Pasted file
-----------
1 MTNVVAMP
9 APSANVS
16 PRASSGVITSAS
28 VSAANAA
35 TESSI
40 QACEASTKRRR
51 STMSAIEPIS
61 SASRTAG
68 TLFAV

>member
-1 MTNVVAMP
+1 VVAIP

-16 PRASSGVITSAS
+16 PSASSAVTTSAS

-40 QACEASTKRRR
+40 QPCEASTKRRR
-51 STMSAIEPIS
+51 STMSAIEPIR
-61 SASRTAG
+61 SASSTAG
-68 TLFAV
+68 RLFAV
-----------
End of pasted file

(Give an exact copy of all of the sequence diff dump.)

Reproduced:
1 MTNVVAMP
9 APSANVS
16 PRASSGVITSAS
28 VSAANAA
35 TESSI
40 QACEASTKRRR
51 STMSAIEPIS
61 SASRTAG
68 TLFAV

>member
-1 MTNVVAMP
+1 VVAIP

-16 PRASSGVITSAS
+16 PSASSAVTTSAS

-40 QACEASTKRRR
+40 QPCEASTKRRR
-51 STMSAIEPIS
+51 STMSAIEPIR
-61 SASRTAG
+61 SASSTAG
-68 TLFAV
+68 RLFAV